Pipeline Overview


A pipeline is a most economical mean of transporting liquids and gases over long distances. Although they require high initial capital investment, they far more than compensate for the expenses made during their construction.


  1.  About  Pipelines
  2. Types of Pipelines.
  3. Major Advantages of Pipelines.
  4. Disadvantages of Pipelines.
  5. Construction Methodology.
  6. Tenders to Float
  7. Material Procurement
  8. Recent Developments.
  9. Cost Breakup for a Pipeline Project
  10. Stages of Pipeline Project
  11. Energy Savings Due to Pipelines.
  12. Pipeline Risk Management
  13. Pipeline Quality and Assurance and Control
  14. Pipeline Construction Safety and Environment.

About Pipelines

Pipelines are used for transporation of Gases, Liquids and Solids. Various gases transported are Natural Gas, LPG and LNG. Most commonly transported liquids are Crude Oil, Petrolium products and water. Pipelines are also used for transporation of solids in suspension form e.g. Iron Ore, coal etc. Various petrolium products like Motor Spirit, HSD, ATF etc. are transported by pipelines.

Types of Pipelines

  1. Offshore submarine pipeline laid on sea bed – Marine offloading Terminals and Outfalls.
  2. Onshore cross country pipeline laid 1 meters underground – Trunk Pipelines.
  3. Spur/Branch Pipelines

Major Advantages of Pipelines

Major advantages of pipelines w.r.t. other modes of material transport are low cost of transportation, accessibility to remote areas, less time for transportation. Pipe lines are environment friendly, require least energy requirement and have lowest cost of maintenance. They have minimum impact on land use pattern with negligible loss of product in transit. Their high reliability and multi product transportation facility makes them attractive mode of product transport.

Disadvantages of Pipelines

Major disadvantage of pipelines is their high initial cost. Also there is a problem of dead stock / inventory in pipelines.

Construction Methodology

Various engineering aspects must be taken care of during pipeline construction. These aspects are Quality assurance, Quality Control, Applicable codes and standards, Contractor specifications, HSE Requirements. Requirements of pipeline coating at yard, dumpsite and laying of pipelines needs to be considered.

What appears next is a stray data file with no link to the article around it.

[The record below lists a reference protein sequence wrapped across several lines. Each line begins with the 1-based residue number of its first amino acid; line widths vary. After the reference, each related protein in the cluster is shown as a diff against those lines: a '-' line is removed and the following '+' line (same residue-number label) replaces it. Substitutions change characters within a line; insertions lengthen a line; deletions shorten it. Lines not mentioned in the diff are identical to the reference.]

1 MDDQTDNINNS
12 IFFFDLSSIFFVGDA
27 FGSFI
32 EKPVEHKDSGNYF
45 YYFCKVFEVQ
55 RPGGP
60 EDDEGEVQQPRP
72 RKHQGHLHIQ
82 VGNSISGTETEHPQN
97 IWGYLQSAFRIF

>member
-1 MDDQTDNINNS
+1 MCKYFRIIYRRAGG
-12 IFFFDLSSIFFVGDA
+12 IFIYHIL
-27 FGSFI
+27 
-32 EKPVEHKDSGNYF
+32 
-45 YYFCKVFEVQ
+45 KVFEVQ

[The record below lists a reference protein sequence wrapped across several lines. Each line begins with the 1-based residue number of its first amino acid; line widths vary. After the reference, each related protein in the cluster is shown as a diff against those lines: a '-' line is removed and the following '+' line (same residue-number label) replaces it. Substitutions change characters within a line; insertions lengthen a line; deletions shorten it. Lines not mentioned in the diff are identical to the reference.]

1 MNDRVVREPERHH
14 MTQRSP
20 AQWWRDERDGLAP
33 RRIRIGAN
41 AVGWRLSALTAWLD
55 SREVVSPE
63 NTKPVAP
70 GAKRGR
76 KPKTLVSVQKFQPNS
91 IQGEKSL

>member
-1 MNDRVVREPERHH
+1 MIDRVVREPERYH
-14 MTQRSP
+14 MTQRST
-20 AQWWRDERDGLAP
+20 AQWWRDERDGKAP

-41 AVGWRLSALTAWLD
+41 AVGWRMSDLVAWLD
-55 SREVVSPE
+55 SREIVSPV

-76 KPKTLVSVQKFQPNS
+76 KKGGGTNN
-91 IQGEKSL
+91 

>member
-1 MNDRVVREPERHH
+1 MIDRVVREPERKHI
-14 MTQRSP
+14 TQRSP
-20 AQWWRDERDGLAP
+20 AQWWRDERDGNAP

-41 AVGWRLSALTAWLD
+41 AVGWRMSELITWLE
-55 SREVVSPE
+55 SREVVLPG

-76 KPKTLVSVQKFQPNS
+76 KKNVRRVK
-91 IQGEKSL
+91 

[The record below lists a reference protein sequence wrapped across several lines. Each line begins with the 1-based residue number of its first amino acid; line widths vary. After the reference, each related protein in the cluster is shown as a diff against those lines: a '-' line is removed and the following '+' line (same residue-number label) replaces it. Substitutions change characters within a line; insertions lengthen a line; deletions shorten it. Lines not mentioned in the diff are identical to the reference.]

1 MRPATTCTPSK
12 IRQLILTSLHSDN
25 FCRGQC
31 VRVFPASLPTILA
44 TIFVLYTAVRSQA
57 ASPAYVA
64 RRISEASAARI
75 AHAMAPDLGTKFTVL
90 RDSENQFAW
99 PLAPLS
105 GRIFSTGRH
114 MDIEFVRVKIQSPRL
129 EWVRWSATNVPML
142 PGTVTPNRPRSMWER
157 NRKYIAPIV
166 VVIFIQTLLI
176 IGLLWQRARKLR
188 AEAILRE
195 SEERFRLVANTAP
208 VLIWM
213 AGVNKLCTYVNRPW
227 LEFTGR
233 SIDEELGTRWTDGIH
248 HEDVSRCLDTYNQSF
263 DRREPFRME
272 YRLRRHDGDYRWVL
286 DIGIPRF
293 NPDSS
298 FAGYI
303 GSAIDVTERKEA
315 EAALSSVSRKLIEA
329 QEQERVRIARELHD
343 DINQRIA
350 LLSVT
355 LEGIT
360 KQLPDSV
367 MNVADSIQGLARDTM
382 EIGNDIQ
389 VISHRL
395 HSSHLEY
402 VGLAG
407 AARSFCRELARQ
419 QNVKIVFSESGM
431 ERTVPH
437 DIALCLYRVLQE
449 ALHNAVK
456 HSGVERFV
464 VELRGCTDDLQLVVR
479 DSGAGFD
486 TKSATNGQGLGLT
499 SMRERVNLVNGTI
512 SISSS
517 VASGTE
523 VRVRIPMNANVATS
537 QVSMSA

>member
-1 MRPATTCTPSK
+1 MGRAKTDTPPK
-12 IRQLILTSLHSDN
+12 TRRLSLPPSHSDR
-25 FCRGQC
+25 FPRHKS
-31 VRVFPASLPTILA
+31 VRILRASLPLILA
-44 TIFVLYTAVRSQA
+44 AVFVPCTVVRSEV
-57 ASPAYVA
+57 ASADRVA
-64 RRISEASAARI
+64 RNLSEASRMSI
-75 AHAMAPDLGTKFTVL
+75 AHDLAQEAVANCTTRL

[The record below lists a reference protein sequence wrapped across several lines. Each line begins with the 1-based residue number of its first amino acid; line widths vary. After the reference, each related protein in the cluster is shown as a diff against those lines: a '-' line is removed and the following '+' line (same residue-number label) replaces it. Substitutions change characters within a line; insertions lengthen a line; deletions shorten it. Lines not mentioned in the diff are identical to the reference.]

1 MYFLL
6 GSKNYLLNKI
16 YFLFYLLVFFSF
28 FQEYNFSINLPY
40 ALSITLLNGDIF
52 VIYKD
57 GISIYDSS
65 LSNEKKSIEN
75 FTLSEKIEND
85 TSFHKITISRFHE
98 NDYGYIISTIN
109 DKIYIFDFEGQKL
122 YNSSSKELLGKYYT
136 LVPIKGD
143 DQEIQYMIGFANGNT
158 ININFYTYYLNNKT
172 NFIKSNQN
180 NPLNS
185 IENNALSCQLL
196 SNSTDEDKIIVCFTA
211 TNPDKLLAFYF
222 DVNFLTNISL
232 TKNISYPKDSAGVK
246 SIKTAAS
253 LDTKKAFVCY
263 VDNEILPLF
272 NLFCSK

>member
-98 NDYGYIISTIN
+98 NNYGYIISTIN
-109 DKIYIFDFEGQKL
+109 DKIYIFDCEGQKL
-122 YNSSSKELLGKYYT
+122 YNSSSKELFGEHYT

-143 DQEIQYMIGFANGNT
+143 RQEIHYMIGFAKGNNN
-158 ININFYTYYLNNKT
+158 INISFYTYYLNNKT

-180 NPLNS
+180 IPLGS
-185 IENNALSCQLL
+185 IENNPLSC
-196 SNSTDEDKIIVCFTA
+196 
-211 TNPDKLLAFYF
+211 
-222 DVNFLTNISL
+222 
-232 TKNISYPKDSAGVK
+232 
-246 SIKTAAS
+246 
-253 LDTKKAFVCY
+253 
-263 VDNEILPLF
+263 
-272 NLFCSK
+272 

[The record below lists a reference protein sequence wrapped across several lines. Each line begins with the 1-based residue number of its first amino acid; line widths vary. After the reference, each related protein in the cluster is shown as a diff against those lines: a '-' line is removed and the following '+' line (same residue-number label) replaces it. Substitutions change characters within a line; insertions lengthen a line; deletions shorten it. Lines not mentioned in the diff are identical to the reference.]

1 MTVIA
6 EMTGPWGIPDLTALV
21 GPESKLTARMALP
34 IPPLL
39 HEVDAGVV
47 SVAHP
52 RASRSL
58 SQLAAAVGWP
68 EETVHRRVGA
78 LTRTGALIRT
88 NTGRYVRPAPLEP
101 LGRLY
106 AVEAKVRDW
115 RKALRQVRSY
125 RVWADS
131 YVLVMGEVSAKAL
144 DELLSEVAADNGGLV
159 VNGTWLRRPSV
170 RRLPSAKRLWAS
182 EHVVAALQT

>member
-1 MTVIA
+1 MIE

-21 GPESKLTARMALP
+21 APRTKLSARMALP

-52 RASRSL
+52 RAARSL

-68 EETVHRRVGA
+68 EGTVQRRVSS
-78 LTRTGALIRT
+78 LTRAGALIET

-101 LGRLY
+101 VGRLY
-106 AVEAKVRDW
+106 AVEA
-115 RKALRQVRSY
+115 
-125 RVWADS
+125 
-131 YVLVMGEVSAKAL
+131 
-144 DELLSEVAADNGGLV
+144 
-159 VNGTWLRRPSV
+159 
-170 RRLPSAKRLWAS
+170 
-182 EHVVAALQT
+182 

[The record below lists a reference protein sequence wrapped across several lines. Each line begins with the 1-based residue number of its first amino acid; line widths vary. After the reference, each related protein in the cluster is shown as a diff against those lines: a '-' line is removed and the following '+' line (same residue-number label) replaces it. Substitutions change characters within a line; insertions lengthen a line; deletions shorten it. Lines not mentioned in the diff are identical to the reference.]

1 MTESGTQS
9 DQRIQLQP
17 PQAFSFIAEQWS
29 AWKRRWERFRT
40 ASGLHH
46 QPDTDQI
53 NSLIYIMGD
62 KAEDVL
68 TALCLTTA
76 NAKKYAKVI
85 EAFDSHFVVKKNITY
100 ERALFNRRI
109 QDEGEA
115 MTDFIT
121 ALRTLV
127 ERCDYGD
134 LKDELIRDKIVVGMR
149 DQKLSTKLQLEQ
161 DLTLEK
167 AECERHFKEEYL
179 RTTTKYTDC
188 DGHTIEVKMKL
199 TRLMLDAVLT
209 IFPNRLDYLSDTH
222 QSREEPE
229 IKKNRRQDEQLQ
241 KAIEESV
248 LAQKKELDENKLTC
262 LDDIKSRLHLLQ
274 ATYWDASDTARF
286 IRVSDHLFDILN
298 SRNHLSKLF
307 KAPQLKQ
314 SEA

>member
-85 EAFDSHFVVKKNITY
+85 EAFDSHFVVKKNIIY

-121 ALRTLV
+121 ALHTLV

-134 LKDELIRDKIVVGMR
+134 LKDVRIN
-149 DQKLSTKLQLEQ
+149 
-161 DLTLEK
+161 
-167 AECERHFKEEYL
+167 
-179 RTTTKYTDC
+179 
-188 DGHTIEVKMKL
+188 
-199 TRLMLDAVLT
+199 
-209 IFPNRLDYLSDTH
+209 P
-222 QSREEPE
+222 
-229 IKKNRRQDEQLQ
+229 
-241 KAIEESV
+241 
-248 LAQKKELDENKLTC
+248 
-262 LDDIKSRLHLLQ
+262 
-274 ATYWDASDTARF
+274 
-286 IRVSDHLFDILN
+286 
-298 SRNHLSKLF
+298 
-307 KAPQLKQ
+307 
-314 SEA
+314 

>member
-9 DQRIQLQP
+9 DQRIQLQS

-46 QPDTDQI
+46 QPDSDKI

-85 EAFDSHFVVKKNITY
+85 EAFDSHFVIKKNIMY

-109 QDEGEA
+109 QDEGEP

Tenders to float

Various tenders needs to be floated for pipeline construction. These include Survey Tender, Pipe coating tender, Pipeline Installation Tender etc.

Material Procurement

  1. Line Pipes
  2. Valves and Actuators
  3. Scraper Traps, QOEC, Pig Signallers
  4. Flow Tees and Insulating Joints
  5. Induction Bends
  6. Flow Meters
  7. Pumps and Compressors
  8. OFC Cables

Recent Developments.

  1. Automatic Welding & Automatic UT
  2. Micro-Tunneling for pipeline construction
  3. Internal flow coating on line pipes for gas pipelines
  4. 3LPP coating on High Temperature pipelines

Cost Breakup for a Pipeline Project

Sr.No. Item Description Percentage of Capital Cost
Liquid Lines Gas Lines
1 Survey, ROW and Compensation 2% 1%
2 Line Pipe Steel Cost 33% 45%
3 Main Line Materials 2% 3%
4 Coating of Pipes 11% 6%
5 Main Line Construction 33% 25%
6 Cathodic Protection 1% 1%
7 Telecommunications, SCADA and RCPs 5% 2%
8 Pump / Compressor Stations 5% 12%
9 Delivery Terminal Facilities 2% 1%
10 Project Management 5% 4%
  SubTotal 100% 100%

 Stages of Pipeline Project

  1. Conceptualization
    1. Establish Requirement
    2. Evaluate Alternatives
    3. Finalize the Concept
  2. Feasibility Study
    1. Pipeline route Study and Selection
    2. Hydraulic Studies and Optimization
    3. Establish Project Cost
    4. Project Implementation Scheme
    5. Environmental Impact Assessment and Risk Analysis
  3. Basic Engineering
    1. Process Design and Sizing
    2. Optimization Studies
    3. Route Surveys and Investigations
  4. Detailed Engineering
    1. Engineering Design basis
    2. Route Engineering and Engineering Analysis
    3. Specifications and Job Standards
    4. Engineering for Procurement
    5. Installation Engineering and Construction Procedures

Energy Savings Due to Pipelines.

Sr.No. Transportation Mode Energy Consumption in Percentage of Energy Transported
1 Liquid Pipelines 0.5
2 Liquid -> Coastal Transportation 0.8
3 Liquid  ->Trains Transportation 1
4 Liquid -> Trucks Transportation 3.2
5 Coal -> Trains 0.8
6 Coal -> Coastal 1.1
7 Natural Gas Pipelines 2

Pipeline Risk Management

  1. The risk associated with the pipeline, in terms of the safety of people, damage to the environment, and loss of income, depends on the expected failure frequency and the associated consequence, which is directly related to the type of fluids transported and the sensitivity of locations of the pipeline.
  2. In this context, pipeline failures are defined as loss of containment.
  3. The potential pipeline failures, causes and their consequences, should be inventorised and taken into account in the design and the operating philosophy.
  4. The most common pipeline threats which may lead to the loss of technical integrity are given below.
    1. Internal corrosion and hydrogen induced cracking (HIC).
    2. Internal erosion.
    3. External corrosion and bi-carbonate stress corrosion cracking.
    4. Mechanical impact, external interference.
    5. Hydrodynamic forces.
    6. Geo-technical forces.
    7. Growth of material defects.